Friday, October 18, 2013

FOS: Yellow-bellied Flycatcher and MacGillivray's Warbler!

We banded 35 new birds and had 22 recaptures of 14 different species.  The low number of birds was expected due to southerly winds overnight.  Despite the low numbers, we did get two new species for the fall season:  Yellow-bellied Flycatcher and a MacGillivray's Warbler.  The MacGillivray's Warbler is western warbler species who's breeding range does not extend east of the Rocky Mountains.  This a rare bird indeed!  In fact, I believe this is the first record of this species in South Carolina!

MacGillivray's Warbler (HY, female)
When I first pulled this bird out of the bag, I thought it was a Mourning Warbler but quickly realized that something was not right.  Below is a series of photos that highlights and explains the important characteristics that led us to the MacGillivray's Warbler conclusion.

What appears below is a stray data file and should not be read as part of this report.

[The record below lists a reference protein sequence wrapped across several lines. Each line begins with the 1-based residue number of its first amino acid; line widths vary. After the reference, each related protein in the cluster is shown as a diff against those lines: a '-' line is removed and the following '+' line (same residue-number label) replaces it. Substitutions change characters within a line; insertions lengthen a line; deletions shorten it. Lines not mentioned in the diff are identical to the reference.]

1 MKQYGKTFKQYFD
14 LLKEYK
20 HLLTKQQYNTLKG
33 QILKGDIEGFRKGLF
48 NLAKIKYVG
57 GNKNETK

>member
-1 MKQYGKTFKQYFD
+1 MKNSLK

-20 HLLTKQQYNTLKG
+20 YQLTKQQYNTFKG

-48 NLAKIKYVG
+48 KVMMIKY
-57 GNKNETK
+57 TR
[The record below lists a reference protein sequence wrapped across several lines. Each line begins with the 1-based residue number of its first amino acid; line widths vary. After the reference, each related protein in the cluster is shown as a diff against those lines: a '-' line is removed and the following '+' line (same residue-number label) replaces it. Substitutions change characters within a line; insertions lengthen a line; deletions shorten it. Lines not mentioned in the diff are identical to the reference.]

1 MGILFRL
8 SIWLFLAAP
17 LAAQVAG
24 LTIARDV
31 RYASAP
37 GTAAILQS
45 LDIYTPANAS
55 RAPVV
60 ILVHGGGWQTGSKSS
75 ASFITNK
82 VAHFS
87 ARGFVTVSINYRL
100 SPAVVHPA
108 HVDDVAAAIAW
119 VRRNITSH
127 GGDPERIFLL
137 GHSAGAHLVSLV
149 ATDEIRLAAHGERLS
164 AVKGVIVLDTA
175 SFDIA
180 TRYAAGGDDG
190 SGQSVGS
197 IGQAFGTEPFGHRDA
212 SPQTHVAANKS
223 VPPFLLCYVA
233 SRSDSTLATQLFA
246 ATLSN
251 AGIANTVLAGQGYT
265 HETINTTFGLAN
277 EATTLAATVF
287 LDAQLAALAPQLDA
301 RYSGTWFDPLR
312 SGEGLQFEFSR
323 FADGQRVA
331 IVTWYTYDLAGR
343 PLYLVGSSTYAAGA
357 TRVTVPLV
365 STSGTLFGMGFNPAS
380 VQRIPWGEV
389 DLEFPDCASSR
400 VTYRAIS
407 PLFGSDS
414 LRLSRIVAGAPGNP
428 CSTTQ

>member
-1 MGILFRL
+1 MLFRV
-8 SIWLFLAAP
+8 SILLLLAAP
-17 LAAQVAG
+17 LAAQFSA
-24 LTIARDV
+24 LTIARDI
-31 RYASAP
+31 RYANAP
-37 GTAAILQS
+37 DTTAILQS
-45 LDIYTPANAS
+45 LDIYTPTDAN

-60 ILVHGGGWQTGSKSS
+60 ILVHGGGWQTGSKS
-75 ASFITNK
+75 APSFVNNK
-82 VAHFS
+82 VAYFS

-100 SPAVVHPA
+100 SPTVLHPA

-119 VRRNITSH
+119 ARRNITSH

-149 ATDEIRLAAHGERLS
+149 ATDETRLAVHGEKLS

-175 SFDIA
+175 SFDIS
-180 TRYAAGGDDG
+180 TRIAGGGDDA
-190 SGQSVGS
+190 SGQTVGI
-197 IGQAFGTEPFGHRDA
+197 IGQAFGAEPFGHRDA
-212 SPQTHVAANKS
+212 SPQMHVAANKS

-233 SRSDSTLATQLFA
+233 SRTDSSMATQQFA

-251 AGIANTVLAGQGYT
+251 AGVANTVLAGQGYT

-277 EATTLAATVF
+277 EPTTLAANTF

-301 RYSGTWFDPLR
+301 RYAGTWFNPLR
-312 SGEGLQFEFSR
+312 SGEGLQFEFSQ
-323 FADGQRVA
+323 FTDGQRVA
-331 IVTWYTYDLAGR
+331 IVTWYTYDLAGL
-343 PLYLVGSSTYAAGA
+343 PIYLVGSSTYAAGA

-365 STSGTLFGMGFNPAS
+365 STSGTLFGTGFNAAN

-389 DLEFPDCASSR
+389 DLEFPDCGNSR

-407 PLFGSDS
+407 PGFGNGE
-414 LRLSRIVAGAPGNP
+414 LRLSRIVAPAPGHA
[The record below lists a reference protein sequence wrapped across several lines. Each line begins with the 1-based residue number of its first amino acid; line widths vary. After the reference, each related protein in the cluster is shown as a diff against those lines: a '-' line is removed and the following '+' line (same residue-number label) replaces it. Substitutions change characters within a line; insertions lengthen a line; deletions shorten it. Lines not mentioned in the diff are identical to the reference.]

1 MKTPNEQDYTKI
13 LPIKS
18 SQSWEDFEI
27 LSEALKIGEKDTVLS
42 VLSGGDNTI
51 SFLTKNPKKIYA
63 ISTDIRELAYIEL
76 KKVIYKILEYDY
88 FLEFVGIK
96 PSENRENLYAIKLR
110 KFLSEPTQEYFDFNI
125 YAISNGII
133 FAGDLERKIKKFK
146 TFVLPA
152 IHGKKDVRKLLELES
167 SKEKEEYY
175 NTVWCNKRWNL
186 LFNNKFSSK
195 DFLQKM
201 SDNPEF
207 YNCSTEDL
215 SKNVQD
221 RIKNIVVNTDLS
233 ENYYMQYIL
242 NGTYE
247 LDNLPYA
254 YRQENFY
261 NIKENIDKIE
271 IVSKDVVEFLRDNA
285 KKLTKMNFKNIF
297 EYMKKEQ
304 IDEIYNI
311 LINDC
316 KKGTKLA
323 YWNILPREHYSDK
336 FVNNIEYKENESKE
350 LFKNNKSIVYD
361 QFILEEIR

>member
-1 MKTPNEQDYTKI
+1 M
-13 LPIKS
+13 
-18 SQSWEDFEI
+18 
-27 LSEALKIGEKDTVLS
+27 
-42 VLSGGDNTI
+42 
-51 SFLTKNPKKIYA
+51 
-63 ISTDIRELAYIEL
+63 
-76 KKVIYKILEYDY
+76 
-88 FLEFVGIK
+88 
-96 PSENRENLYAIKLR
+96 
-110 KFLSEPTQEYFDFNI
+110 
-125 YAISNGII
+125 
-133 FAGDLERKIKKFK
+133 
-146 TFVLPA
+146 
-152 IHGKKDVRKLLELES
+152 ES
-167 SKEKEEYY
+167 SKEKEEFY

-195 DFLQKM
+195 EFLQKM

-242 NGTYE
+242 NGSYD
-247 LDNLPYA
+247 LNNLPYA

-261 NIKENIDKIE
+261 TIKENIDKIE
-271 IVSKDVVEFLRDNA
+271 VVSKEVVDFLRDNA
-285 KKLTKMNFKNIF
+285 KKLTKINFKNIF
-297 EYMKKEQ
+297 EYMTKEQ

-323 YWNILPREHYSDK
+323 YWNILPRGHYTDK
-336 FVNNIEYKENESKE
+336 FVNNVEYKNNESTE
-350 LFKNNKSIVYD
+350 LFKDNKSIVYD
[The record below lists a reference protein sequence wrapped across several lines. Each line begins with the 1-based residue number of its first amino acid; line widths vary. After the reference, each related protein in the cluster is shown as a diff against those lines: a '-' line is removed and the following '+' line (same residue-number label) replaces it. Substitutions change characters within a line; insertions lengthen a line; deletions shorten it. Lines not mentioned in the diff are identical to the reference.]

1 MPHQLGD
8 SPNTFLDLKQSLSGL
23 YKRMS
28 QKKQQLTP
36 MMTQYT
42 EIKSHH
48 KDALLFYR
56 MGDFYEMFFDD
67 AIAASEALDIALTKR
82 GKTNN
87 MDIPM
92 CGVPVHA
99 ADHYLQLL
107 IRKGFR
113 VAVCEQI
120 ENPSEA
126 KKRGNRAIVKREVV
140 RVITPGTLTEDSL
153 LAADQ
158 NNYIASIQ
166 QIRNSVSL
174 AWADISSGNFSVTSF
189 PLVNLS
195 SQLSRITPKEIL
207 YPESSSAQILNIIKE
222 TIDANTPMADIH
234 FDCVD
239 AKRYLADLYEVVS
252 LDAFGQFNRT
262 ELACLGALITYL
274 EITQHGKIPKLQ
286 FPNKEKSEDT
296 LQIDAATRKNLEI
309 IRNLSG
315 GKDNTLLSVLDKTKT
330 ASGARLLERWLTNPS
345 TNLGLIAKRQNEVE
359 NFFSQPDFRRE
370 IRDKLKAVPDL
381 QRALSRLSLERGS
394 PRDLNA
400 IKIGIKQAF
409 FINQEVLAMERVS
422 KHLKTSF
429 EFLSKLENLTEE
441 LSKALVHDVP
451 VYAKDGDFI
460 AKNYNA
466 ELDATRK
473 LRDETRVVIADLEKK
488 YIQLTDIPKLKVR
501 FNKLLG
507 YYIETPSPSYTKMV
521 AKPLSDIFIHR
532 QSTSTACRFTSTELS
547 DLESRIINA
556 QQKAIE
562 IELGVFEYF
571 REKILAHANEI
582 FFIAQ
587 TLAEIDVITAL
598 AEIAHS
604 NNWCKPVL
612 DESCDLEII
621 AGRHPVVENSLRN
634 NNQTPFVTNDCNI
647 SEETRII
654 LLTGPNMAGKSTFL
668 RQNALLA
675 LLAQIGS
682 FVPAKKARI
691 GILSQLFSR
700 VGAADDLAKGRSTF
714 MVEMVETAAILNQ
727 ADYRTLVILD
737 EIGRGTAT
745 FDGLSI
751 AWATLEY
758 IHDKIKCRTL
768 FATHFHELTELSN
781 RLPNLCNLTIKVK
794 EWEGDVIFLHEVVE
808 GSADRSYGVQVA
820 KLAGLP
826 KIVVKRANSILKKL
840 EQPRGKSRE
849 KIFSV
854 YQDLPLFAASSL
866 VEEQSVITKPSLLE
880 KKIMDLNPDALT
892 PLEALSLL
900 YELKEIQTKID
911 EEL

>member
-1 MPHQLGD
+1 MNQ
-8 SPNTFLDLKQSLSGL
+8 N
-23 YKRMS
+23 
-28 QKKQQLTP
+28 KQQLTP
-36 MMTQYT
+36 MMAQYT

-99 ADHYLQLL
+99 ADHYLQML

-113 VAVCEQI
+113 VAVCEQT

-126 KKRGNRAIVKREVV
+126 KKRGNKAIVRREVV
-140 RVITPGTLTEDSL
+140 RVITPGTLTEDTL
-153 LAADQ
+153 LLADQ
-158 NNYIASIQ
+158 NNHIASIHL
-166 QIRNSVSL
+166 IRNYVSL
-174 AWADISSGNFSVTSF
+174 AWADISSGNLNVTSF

Broad, white eye-arcs.  In HY Mourning Warblers, the broken eye ring is narrow and comes closer together at the front of the eye. 

The undertail coverts cover roughly half of the tail.  In Mourning Warbler, the undertail coverts would extend much further down the tail. 

Whitish throat and complete grayish hood.  In HY Mourning Warblers, the throat would be yellowish and the breast band would be broken. 

This poor Yellow-bellied Flycatcher was outshined by the MacGillivray's Warbler but deserves a moment in the spotlight too.   
Yellow-bellied Flycatcher (HY, sex unknown)

It was kind of strange to not band a Common Yellowthroat today.  In fact, we didn't even catch a Common Yellowthroat until the very last net run of the day. 

- Aaron

1 Yellow-bellied Flycatcher
3 Eastern Phoebe
2 House Wren
1 Ruby-crowned Kinglet
1 Swainson's Thrush
20 Gray Catbird
1 Northern Parula
1 Palm Warbler (Western)
1 MacGillivray's Warbler
2 Painted Bunting
2 House Finch

16 Gray Catbird
1 Nashville Warbler
2 Common Yellowthroat
2 Northern Cardinal

# of Birds Banded:  35
# of Recaptures:  21
# of Species:  14
Effort:  99.6 net-hours
Capture Rate:  56.2 birds/100 net-hours
# of Nets:  20

1 comment:

  1. Fantastic! Very helpful description on the I.D. Congrats!